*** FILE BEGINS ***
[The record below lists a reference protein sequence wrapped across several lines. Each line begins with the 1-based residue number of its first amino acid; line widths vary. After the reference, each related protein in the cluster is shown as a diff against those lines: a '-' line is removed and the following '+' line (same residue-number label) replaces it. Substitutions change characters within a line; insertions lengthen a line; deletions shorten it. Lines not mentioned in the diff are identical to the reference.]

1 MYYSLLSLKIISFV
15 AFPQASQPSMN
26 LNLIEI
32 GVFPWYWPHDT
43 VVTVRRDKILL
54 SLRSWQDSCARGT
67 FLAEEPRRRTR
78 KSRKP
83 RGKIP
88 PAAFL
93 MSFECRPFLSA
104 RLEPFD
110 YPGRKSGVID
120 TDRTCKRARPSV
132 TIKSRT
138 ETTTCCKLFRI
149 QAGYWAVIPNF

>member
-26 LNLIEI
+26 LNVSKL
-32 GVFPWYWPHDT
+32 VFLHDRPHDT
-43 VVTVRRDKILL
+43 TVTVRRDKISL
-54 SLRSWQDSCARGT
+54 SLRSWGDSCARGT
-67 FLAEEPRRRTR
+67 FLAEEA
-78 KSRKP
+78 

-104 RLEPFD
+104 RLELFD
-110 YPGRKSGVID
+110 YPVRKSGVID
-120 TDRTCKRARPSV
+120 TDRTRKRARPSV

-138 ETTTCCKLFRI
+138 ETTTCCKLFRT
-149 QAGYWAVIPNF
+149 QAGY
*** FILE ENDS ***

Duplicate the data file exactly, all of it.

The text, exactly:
[The record below lists a reference protein sequence wrapped across several lines. Each line begins with the 1-based residue number of its first amino acid; line widths vary. After the reference, each related protein in the cluster is shown as a diff against those lines: a '-' line is removed and the following '+' line (same residue-number label) replaces it. Substitutions change characters within a line; insertions lengthen a line; deletions shorten it. Lines not mentioned in the diff are identical to the reference.]

1 MYYSLLSLKIISFV
15 AFPQASQPSMN
26 LNLIEI
32 GVFPWYWPHDT
43 VVTVRRDKILL
54 SLRSWQDSCARGT
67 FLAEEPRRRTR
78 KSRKP
83 RGKIP
88 PAAFL
93 MSFECRPFLSA
104 RLEPFD
110 YPGRKSGVID
120 TDRTCKRARPSV
132 TIKSRT
138 ETTTCCKLFRI
149 QAGYWAVIPNF

>member
-26 LNLIEI
+26 LNVSKL
-32 GVFPWYWPHDT
+32 VFLHDRPHDT
-43 VVTVRRDKILL
+43 TVTVRRDKISL
-54 SLRSWQDSCARGT
+54 SLRSWGDSCARGT
-67 FLAEEPRRRTR
+67 FLAEEA
-78 KSRKP
+78 

-104 RLEPFD
+104 RLELFD
-110 YPGRKSGVID
+110 YPVRKSGVID
-120 TDRTCKRARPSV
+120 TDRTRKRARPSV

-138 ETTTCCKLFRI
+138 ETTTCCKLFRT
-149 QAGYWAVIPNF
+149 QAGY